HomeInterviewsAuthor InterviewsThe Rise of Graphic Novels: A Ten Year Celebration of First Second Books
The Rise of Graphic Novels_ A Ten Year Celebration of First Second Books

The Rise of Graphic Novels: A Ten Year Celebration of First Second Books

Andy Hirsch and Leland Myrick |  The Children’s Book Review | March 19, 2016

The Rise of Graphic Novels_ A Ten Year Celebration of First Second Books

This time ten years ago, First Second Books was sending their very first season of books out to readers everywhere. Ten years later, they have published 157 books, including New York Times Best-Sellers and award-winners across the book and comics industry. Over the past decade, the graphic novel industry has gone from relatively unknown to an essential part of the entire book trade. To celebrate First Second Books and the rise of graphic novels, we thought it would be fun to have graphic novelist veteran, Leland Myrick, who has been with First Second from the beginning, and Andy Hirsch, a 2016 debut graphic novelist, interview each other.

Part 1: Andy Hirsch interviews Leland Myrick

Andy Hirsch: You’ve been publishing with First Second from the very beginning back in 2006. How did that come about?

MISSOURI_BOYLeland Myrick: I had mostly self published up until that time, but then I had a piece in a Dark Horse Comics anthology and got the Xeric Grant for my book Bright Elegy. Shortly after that I got an email from Mark Siegel saying he was getting ready to start a new imprint of graphic novels from Roaring Brook. At the time, they didn’t even have a name for the imprint, but Mark told me about this impressive list of people he’d already signed up to work on books for it. He asked if I was working on anything, and I was. The short story that Dark Horse published was based on an autobiographical poem I’d written about growing up in Missouri. I’d decided to take some of the other poems I’d written and turn them into a full length episodic autobiography in verse. I told Mark about it, thinking he was going to politely hang up on me or laugh, but to my surprise he was interested. After some back and forth, I signed with First Second, although I’m pretty sure at the time I signed it still wasn’t called First Second. That book was Missouri Boy. I remember jumping up and down and dancing in my living room the day I got that contract.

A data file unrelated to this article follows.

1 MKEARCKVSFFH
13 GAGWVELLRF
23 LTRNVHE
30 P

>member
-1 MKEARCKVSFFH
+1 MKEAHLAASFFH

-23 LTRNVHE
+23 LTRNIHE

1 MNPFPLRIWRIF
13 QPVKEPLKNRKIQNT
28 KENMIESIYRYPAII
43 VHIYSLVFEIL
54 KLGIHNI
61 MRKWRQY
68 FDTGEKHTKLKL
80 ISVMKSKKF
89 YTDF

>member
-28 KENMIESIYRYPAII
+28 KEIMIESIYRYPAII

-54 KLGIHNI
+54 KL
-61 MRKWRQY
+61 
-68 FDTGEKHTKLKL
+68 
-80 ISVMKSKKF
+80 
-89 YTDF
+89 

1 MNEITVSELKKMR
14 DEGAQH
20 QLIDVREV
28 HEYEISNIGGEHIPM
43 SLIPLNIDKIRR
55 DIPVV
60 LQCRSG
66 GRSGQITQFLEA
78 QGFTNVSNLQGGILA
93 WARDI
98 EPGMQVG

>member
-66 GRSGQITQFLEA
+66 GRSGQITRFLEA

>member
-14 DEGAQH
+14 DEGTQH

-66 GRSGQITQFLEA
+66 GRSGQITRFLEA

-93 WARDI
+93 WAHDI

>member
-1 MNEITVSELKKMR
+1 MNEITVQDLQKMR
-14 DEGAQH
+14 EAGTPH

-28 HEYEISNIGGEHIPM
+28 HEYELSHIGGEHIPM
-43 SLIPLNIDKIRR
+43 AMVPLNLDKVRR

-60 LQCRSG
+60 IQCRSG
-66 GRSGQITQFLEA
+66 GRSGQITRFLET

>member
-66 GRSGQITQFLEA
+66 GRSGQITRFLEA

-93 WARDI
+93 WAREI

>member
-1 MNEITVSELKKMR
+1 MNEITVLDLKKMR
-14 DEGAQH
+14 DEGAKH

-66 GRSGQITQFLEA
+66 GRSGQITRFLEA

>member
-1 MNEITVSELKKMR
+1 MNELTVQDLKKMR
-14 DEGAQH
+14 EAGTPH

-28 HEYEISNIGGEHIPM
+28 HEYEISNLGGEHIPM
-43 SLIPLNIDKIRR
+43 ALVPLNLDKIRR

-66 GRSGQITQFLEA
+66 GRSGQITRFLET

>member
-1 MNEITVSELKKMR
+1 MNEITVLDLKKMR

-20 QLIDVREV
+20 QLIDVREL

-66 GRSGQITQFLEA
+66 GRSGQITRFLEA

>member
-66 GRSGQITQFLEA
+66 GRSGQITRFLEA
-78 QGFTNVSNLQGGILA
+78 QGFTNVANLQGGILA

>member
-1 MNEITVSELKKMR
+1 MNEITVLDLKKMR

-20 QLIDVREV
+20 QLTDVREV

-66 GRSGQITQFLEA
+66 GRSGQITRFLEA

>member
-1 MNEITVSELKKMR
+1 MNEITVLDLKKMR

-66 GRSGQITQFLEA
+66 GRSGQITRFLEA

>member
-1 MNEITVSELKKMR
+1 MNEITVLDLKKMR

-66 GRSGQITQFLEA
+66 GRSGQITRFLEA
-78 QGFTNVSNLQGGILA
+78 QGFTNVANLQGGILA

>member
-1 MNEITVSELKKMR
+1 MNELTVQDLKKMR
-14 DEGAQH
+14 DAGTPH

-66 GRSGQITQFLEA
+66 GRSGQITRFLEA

What was the atmosphere like when your next book with First Second, Feynman, was released in 2011? That was a hit!

FeynmanFor one thing by then First Second had already released a lot of books and people had taken notice of the quality and diversity of the books they were releasing. I don’t think there’s another imprint quite like First Second. They didn’t limit themselves to American creators, and think this kind of borderless, world-embracing view of what comics could be is one of the things that makes First Second great. Jim, who wrote Feynman, already had a solid following of fans of his science comics, myself included. I jumped at the chance to work with him. When Feynman came out, it got some good press, and a lot of it from science journals and the like, one of them being a nice review in the New York Review of Books written by the famous physicist and mathematician Freeman Dyson. That kind of stuff was amazing. And really, Jim is just a good storyteller. His ability to take the life of a very complex man with very complex science and weave it into a graphic novel narrative is top notch.

The graphic novel world has grown and shifted at a rapid pace – it’s a very different landscape from just ten years ago. Have things changed at all how you might have expected them to?

From an American perspective, I think graphic novels are definitely more mainstream and accepted than they were ten years ago. I’d like to think First Second had something to do with that. It feels like there’s room for a wider variety of graphic novels to get published and do well in the US these days. I don’t have any statistics on that kind of thing, but it feels that way. And now when I tell people I write and illustrate graphic novels I don’t get as many of the blank stares I used to get.

What about you, what recent graphic novels have you found particularly inspiring?

Hair Shirt by Patrick McEown. His artwork is mind-blowingly good on this book. I’d never seen his work before, but Hair Shirt was on display at my local comic shop, and once I flipped through it, I had to have it. It’s a dark and creepy cool book, but it’s really the artwork that captured me. Garage Band and Notes For a War Story by Gipi, which are from First Second. Actually anything by Gipi. Such simple lines, but so beautiful. And I’ve got to go with Joann Sfar’s Grand Vampire books. So I see that I’ve picked creators here whose story telling I love, but really it’s their art that speaks to me first. I know that art and narrative are interwoven in a graphic novel, but I seem to always start with the art.

Can you say anything about projects you’re currently working on? What’s next from Leland?